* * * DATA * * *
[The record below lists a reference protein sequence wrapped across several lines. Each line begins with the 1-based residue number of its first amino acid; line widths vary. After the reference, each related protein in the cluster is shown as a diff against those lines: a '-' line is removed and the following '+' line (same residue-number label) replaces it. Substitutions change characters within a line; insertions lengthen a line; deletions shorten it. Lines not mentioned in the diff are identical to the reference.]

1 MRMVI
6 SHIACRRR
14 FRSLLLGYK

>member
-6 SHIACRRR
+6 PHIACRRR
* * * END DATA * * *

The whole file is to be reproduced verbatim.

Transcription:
[The record below lists a reference protein sequence wrapped across several lines. Each line begins with the 1-based residue number of its first amino acid; line widths vary. After the reference, each related protein in the cluster is shown as a diff against those lines: a '-' line is removed and the following '+' line (same residue-number label) replaces it. Substitutions change characters within a line; insertions lengthen a line; deletions shorten it. Lines not mentioned in the diff are identical to the reference.]

1 MRMVI
6 SHIACRRR
14 FRSLLLGYK

>member
-6 SHIACRRR
+6 PHIACRRR